It’s important that we’re able to spot the signs of sexual abuse when they begin (online or offline) because it can come disguised as everything we’ve ever wanted or rather I should say as someone we’ve always wanted. This could be someone who listens to you and makes you feel special. Someone who is always there when you feel lonely. Someone who makes you feel appreciated when you feel worthless. Also remember that regardless of how far things must’ve gone; gifts, affection, a confidant, etc you don’t owe anyone ‘pleasure’.
Recognising how far things have gone is in itself a challenge for most victims. The threshold is immediately when you begin to feel uncomfortable. On that note pay attention to how others make you feel. When you realise something’s wrong that’s when you have to say no and do whatever you can to be safe. Don’t get caught up thinking about what might happen if you tell someone. You have to do what’s best for you and sometimes that means getting help from an adult you trust. Don’t convince yourself that you’re in anyway to blame for what happened. There are people out there who are ready to defend you to the last breathe. Regardless of the circumstance or how long it’s been happening it’s never too late to stop it.
Perhaps you feel guilty for turning someone down especially when there’s a solid history between you both. You probably wouldn’t want to mess up the friendship or make things weird for everybody.
This category of predators are the best gaslighters and their actions or inactions could at some point make you feel guilty for rejecting them even though you’re not comfortable with their advances.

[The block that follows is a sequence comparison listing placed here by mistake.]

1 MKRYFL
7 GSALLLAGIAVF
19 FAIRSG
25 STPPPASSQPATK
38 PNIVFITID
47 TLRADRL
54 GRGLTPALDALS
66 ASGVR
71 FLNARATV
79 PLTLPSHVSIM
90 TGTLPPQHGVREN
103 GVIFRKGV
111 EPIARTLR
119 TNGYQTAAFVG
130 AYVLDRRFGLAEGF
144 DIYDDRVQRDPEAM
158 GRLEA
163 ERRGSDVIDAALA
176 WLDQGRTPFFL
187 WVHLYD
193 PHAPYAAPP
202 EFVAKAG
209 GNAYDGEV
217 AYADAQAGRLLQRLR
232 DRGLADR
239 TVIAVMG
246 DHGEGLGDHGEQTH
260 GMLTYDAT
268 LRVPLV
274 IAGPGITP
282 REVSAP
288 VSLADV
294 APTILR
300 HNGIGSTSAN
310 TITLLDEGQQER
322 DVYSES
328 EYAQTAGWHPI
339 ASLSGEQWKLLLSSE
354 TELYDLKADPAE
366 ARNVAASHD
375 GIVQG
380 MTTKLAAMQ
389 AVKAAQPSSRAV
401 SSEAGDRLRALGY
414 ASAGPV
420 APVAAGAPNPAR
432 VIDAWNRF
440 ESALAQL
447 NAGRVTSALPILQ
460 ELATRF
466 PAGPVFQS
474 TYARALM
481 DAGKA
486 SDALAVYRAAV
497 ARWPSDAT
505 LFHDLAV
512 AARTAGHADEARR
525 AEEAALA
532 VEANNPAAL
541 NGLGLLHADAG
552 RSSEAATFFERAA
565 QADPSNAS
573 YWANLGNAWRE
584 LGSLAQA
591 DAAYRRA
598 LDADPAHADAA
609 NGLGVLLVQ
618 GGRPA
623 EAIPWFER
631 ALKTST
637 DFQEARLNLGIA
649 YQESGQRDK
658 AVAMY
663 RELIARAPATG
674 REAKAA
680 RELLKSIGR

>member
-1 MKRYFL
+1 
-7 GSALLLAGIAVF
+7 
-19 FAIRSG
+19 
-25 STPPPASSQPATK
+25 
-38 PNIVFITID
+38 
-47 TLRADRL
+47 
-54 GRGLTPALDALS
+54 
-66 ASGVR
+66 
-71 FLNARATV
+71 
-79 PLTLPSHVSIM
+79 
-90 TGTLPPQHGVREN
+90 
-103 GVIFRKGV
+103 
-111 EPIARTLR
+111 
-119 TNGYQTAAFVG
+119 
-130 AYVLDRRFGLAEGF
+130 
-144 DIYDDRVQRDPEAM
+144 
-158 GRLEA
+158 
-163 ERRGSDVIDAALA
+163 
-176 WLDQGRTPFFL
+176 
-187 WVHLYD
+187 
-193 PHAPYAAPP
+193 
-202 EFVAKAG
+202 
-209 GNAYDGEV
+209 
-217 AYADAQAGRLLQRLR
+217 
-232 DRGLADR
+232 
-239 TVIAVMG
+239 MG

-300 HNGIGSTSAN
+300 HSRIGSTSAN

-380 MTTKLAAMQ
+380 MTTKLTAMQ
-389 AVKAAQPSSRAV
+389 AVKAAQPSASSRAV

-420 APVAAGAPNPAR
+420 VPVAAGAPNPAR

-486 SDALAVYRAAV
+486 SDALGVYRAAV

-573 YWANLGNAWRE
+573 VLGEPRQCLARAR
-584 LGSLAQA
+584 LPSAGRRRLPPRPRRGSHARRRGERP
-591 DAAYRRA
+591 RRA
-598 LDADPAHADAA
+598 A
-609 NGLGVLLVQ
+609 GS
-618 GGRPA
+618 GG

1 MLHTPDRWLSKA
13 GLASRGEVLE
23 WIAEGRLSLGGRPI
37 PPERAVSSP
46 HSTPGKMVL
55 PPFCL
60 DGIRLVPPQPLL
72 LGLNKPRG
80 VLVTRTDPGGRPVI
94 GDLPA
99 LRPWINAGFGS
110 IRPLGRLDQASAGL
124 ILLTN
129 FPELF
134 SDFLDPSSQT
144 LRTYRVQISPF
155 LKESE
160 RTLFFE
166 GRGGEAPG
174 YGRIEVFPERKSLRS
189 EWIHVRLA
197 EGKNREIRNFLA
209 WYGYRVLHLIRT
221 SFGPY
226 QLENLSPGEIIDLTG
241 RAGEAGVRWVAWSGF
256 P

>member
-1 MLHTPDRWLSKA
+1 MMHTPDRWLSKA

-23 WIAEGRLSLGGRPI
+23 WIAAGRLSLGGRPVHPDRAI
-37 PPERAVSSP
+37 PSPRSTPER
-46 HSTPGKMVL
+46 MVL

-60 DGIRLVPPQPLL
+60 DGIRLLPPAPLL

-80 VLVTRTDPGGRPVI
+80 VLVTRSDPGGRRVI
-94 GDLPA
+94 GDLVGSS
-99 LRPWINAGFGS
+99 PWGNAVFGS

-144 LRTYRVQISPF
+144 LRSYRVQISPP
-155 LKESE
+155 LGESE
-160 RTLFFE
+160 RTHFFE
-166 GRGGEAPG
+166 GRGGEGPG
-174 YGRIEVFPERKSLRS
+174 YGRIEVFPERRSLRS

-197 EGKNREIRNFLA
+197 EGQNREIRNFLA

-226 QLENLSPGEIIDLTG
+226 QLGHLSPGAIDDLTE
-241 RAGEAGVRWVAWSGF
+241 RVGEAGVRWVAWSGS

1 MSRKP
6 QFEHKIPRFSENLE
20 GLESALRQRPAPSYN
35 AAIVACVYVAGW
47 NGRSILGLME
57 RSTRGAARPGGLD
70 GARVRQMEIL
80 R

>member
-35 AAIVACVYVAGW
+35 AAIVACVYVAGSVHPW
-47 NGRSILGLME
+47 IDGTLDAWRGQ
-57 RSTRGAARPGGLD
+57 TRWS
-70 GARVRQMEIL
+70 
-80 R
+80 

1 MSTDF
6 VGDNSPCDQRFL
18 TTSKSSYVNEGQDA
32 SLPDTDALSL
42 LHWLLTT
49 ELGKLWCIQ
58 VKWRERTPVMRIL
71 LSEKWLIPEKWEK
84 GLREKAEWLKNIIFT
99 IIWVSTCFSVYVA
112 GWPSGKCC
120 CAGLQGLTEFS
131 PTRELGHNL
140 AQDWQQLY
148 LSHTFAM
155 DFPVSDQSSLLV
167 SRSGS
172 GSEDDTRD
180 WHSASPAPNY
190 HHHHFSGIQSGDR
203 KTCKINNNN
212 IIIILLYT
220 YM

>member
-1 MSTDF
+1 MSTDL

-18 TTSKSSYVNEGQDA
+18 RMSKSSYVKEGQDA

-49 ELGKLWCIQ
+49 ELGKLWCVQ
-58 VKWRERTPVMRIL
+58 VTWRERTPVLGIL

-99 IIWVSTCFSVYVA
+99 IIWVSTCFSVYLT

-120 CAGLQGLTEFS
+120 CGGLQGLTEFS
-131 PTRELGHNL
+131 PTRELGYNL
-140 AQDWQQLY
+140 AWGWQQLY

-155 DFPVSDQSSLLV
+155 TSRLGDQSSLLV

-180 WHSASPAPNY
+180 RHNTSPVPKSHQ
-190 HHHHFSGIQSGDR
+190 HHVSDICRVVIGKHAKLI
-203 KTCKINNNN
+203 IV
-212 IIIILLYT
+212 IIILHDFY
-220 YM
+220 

For most people it could be the worst of feelings because that friendship means so much to them. You may even start to wonder if you are in the wrong about all of it because you don’t want to lose the friendship.
You should know that consent is consent and years of friendship does not warrant anyone to demand more than you’re wiling to give. A fervent friendship doesn’t give anyone permission to change the status of the relationship. The moment you have to protect yourself from getting groped when you’re hanging out with a friend is the moment you need to terminate that friendship.
No one is entitled to touch you and you’re not expected to pretend like you’re comfortable with it. You never owe people sex or affection no matter what your relationship is and no one has the right to pressure you either.
I know how hard it is to end a friendship but a close friend should respect you and make you feel safe. If they don’t, you can decide whether they deserve your friendship or not.
Sexual abuse can happen during the most casual hangouts.